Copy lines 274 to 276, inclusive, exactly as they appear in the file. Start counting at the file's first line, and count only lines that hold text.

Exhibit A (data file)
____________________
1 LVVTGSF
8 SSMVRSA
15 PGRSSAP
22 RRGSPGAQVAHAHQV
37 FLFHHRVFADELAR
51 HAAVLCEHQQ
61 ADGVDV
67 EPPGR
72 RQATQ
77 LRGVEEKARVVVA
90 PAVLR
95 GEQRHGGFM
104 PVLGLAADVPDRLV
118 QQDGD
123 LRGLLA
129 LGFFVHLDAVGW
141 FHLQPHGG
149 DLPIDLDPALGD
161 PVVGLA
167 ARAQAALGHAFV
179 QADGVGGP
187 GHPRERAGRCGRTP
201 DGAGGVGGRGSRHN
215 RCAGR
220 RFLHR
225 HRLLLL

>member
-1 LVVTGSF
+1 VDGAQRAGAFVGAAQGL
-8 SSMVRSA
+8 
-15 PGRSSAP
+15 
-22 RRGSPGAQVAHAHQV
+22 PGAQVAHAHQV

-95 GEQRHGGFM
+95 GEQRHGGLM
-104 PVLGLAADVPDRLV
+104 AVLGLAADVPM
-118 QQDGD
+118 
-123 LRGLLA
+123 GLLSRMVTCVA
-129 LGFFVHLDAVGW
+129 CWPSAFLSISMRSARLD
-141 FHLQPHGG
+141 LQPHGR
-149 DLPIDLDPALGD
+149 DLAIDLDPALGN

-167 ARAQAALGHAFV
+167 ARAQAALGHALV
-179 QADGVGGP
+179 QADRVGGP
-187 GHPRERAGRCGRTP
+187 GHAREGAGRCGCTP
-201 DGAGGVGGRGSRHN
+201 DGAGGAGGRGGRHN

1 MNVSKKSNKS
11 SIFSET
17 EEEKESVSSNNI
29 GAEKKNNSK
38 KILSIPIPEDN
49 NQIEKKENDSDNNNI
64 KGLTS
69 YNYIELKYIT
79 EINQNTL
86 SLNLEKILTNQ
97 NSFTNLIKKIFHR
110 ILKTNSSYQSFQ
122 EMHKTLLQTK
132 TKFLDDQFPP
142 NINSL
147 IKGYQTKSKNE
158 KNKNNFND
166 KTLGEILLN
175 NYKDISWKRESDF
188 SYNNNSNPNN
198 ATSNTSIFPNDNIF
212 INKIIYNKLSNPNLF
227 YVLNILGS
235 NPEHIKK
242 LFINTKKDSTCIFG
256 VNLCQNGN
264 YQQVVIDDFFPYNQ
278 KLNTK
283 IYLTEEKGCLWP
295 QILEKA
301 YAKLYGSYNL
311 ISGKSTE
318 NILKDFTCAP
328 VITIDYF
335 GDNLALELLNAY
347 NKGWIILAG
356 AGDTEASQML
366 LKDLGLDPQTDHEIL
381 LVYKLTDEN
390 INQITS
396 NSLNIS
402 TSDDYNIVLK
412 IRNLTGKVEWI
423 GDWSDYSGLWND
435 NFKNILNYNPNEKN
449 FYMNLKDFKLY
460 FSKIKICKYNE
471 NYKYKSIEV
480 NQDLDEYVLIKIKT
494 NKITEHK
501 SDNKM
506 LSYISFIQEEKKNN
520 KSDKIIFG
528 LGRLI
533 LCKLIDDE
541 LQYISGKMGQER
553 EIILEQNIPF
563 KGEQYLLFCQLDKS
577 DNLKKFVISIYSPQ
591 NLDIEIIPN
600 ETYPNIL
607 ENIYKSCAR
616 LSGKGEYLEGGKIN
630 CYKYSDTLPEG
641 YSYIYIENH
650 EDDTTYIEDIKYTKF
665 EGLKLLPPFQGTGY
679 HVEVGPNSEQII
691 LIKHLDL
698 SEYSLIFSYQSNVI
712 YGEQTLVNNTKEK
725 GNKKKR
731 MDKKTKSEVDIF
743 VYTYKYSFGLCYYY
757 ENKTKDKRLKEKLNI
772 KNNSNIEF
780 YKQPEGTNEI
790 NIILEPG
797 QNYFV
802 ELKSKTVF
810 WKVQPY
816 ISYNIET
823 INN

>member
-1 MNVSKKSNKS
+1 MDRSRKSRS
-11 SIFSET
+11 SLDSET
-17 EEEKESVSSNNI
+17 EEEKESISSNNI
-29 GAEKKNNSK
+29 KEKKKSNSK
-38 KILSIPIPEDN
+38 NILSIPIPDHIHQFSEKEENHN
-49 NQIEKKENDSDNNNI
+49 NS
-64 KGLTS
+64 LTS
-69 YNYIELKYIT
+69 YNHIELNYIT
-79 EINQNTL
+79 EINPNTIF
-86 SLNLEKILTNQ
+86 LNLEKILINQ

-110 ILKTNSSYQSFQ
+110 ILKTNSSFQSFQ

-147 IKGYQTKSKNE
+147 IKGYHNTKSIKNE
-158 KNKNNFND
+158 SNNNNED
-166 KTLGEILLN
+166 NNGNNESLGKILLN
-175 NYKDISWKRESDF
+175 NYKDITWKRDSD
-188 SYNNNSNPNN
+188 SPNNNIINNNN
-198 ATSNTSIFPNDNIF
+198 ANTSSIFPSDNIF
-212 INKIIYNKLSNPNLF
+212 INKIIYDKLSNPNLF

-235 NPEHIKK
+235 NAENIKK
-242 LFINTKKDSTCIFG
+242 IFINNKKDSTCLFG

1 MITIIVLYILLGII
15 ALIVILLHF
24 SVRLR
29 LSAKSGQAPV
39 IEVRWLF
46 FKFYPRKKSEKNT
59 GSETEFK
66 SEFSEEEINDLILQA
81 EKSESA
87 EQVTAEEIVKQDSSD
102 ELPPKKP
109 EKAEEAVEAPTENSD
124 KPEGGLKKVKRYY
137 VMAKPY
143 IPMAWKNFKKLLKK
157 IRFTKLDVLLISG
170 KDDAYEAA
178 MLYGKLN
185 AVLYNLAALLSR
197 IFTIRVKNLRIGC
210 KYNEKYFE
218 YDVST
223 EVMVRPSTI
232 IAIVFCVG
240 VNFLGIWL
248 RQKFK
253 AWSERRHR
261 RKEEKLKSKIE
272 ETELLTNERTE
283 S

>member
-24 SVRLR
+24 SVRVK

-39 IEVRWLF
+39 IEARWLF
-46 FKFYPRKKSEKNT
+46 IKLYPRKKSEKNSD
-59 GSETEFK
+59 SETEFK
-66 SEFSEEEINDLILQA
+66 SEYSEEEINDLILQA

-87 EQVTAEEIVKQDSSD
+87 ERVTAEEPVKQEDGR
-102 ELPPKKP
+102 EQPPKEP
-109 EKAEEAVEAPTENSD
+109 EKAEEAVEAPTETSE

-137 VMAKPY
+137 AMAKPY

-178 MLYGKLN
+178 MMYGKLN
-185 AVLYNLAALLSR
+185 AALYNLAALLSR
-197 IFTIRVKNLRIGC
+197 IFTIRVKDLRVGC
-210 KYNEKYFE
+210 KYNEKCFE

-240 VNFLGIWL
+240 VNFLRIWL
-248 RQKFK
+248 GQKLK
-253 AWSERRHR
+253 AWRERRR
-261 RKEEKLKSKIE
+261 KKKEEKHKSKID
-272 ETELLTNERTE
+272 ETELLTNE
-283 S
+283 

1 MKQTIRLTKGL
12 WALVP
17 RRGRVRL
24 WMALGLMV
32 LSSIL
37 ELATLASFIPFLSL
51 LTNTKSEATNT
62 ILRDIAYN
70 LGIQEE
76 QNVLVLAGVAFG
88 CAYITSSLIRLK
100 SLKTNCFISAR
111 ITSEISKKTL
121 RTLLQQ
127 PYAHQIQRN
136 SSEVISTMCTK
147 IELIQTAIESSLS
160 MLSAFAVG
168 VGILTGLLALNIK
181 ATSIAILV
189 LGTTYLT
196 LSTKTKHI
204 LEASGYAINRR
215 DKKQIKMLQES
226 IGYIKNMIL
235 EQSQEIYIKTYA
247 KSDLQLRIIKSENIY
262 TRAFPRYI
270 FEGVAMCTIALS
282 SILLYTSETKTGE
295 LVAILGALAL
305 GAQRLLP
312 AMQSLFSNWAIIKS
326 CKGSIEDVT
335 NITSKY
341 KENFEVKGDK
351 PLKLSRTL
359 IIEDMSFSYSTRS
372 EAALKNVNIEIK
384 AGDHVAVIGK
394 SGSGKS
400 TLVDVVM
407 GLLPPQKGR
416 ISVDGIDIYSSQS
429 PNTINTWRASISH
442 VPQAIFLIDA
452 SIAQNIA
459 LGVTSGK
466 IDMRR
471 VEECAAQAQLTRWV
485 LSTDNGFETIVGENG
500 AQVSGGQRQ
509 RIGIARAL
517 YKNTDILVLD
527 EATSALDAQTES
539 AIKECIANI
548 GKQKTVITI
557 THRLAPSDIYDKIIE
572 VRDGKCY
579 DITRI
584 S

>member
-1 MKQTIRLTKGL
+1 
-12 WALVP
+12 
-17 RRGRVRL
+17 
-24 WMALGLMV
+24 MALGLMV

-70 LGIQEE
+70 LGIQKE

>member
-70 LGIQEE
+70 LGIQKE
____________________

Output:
215 DKKQIKMLQES
226 IGYIKNMIL
235 EQSQEIYIKTYA